Fascial tracks are continuous from head to toe and influence our movement and our sense of stiffness. Understanding how fascial tracks can contribute to or limit movement is helpful for effective hands on treatment.
The popular Anatomy Trains: Myofascial Meridians for Manual and Movement Therapists work by Tom Myers presents the notion of continuous fascial tracks connecting the body in an integrated system of tension and balance. Movement restriction anywhere in the system affects every other part of the system. Specifically, restriction along fascial track, like the superficial back line, will have an influence on the rest of the line.
For example, the superficial back line is a continuous line of fascia running from the bottom on the foot, up the posterior body, to the top of the head. Restriction along this line may include what people experience as tight hamstrings, stiff hips, restricted rotational movement of the Thoracic spine or limited motion in the neck.
A sense of tightness is often blamed on muscles and stretching is thought to be the answer. Stretching is often focused on isolating a specific muscle with little attention to the integrating fascial structures. By expanding our perspective to include fascial structure we may more accurately see the cause of the stiffness.
For this skill building tip we will focus on trunk rotation and examine how fascia and muscles interact to generate or limit motion. Trunk rotation is used to evaluate proper motion of the thoracic spine on the lumbar spine. We also look at how the hips, pelvis, shoulders and neck influence T-Spine movement.
Try these movements and note the results. For each movement, note the rotation quantity in terms of degrees for all movements and observe any asymmetries from side to side. Asymmetrical movement, greater rotation to one side than the other, may be a more important finding for function than limited motion that is equal on both sides.
Note the quality of the movement in terms of ease of movement and any asymmetries or movement compensations. Compensations may include side bending, head and neck rotation, scapular protraction. Movements should be performed slowly and with control.
Also get feedback from the client on their sensations. Ask about what they feel when making a movement. What stops the movement? Is there any pain or discomfort? Is there any sense of spasm?
1. perform seated trunk rotation in both directions with arms crossed in front of the body and hands on opposite shoulder. Note the quality and quantity of the movement.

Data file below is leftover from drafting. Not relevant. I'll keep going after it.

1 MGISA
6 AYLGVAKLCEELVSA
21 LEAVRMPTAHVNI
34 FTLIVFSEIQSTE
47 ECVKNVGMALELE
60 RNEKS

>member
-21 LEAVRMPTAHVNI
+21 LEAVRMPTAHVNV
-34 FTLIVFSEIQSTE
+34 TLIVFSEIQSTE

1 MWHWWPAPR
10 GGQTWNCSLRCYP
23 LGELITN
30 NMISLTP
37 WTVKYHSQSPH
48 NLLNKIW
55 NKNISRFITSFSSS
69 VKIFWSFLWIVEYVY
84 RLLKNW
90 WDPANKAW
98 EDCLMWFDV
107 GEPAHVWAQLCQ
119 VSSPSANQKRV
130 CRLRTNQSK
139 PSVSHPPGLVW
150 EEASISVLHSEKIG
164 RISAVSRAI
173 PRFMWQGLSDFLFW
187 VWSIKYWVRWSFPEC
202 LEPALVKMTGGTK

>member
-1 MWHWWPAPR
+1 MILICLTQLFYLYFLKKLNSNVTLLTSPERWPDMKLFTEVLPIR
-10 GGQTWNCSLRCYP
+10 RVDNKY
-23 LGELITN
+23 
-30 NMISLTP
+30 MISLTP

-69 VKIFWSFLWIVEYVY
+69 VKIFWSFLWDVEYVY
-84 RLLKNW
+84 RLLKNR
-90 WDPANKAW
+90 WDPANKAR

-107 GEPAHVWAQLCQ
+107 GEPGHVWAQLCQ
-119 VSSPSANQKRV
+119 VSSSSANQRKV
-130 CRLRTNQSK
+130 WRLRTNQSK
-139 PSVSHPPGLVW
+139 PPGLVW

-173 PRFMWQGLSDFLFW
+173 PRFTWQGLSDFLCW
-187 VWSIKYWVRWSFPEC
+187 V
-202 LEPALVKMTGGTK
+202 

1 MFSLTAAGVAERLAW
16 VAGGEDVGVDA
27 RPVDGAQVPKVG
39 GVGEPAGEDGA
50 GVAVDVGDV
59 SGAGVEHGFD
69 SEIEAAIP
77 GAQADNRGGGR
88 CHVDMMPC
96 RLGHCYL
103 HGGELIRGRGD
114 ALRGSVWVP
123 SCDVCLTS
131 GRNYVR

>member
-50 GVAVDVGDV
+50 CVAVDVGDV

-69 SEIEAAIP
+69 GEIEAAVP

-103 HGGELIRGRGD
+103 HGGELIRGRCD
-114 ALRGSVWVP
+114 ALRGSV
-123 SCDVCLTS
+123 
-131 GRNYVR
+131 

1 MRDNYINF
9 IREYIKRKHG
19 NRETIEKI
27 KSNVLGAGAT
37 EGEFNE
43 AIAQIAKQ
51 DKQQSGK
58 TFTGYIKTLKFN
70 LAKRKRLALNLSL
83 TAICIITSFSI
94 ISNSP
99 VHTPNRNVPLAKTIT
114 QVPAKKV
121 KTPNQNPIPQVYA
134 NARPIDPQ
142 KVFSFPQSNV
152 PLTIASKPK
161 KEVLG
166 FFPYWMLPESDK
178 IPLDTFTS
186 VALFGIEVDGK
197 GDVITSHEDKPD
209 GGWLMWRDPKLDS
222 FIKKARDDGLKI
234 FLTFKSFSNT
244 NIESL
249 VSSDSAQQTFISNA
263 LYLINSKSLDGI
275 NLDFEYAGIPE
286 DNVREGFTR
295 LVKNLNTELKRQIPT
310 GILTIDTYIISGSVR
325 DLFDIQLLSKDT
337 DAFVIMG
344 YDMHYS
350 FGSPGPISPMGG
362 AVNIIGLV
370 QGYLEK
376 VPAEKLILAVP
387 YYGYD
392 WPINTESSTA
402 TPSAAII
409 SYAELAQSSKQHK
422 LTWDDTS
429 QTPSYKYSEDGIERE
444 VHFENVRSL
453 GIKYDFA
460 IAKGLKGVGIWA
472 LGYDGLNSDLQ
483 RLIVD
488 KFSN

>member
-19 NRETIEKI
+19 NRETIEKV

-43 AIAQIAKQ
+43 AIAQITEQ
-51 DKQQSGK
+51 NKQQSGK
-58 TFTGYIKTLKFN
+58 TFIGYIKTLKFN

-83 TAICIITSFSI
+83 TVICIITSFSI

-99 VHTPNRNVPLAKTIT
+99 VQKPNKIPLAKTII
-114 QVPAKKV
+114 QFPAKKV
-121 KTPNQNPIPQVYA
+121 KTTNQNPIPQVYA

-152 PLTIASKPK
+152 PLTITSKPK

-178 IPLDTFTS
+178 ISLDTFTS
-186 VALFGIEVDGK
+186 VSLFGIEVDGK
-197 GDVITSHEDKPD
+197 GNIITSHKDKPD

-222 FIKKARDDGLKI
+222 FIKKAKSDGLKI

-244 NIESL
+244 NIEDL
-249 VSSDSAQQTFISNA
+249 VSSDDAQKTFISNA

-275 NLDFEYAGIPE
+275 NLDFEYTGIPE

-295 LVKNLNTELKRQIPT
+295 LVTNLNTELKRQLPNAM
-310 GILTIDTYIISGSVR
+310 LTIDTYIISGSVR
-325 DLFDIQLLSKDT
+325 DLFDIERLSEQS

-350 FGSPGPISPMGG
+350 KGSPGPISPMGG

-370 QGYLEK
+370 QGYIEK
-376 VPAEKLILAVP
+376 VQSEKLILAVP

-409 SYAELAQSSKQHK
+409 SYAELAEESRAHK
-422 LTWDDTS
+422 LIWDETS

2. perform seated trunk rotation in both directions with a dowel across the anterior shoulders and arms crossed to hold the dowel on the opposite shoulder. Hips and knees should be in line and the ankles uncrossed
3. perform the same movement as #2 with a foam roll or yoga block held between the knees. The gentle contraction required to hold the foam roll in place between the knees will anchor the hips and pelvis. The body can no longer borrow movement from the hips and pelvis to accomplish trunk rotation.
4. perform the same movement, without the dowel, with the elbows raised and hands behind the head
5. perform trunk rotation with shoulders flexed to 90 degrees, arms extended in front and palms touching in prayer position
6. perform trunk rotation with the head projected anteriorly in an exaggerated head forward posture
7. experiment with other combinations of restrictions and movement
Gather client feedback in terms of the sensations perceived while performing the rotational movements. Clients may note tightness, stiffness, restriction, pain, mild discomfort, or spasm. Note the location of the sensation. Possible areas of sensation include neck, shoulders, erectors, low back and hips.
Client feedback is useful and may lead to identifying areas of restriction limiting motion. If there is motion restriction in this controlled setting there is certainly restriction going on in normal life.
Functional movement limitations can show up distant from the actual restriction. When the body works around a restriction to create movement in another way we call it “compensation”.
Compensations can lead to other complaints at some distance from the actual limitation. For example, T-Spine rotational limitation can lead to exaggerated scapulothoracic movement. The body creatively borrows movement from the shoulder to make up for what is lacking in the T-Spine rotation. The client may present with shoulder protraction, instability and pain because the shoulder is trying to do a job it is not intended to do.
These are not diagnostic or orthopedic tests but they do provide lots of useful information. Question: What do you feel when you stretch a healthy muscle? Answer: Nothing. The sensations and locations can help us identify areas that need some quality body work and/or some corrective exercise.
The foam roll mechanically anchors the hips and pelvis and limits the body’s ability to recruit these structures to increase rotational movement. The raised elbows and shoulder flexion limit the interaction between the scapulothoracic joint and thoracic spine rotation.
When allowed to perform trunk rotation without anchoring, the body will recruit movement from areas distant from the rotational segments. As the body encounters tissue resistance to rotation it will compensate by “stealing” movement from indirectly related areas. The reality of this is demonstrated in the restricted movement clients experience when mechanical anchoring is implemented with the foam roll and shoulder movement.
Don Miller, MA, LMT